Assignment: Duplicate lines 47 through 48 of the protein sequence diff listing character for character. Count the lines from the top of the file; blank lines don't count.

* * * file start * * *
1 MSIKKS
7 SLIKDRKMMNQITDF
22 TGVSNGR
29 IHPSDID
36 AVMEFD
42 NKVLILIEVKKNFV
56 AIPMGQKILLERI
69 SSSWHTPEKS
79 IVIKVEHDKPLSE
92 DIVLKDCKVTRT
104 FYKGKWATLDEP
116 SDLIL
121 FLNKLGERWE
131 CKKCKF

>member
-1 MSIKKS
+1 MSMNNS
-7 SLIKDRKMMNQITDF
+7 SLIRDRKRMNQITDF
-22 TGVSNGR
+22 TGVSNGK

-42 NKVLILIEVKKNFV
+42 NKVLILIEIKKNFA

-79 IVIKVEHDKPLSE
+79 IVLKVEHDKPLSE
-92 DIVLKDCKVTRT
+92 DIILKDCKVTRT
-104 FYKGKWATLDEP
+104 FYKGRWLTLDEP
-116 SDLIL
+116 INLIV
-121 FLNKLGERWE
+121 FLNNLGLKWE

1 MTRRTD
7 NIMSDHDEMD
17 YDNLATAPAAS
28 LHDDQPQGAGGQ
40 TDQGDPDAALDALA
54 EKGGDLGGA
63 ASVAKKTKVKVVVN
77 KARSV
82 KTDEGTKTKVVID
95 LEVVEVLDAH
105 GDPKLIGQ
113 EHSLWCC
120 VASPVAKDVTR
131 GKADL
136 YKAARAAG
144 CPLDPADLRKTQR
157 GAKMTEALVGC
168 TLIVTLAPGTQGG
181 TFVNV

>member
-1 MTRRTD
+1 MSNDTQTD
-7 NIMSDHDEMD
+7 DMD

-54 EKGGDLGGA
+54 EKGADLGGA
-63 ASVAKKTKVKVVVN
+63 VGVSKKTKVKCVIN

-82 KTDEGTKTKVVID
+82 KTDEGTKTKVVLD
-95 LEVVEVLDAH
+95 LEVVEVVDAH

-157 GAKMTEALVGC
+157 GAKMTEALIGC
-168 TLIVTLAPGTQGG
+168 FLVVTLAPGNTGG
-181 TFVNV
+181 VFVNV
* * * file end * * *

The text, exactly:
131 GKADL
136 YKAARAAG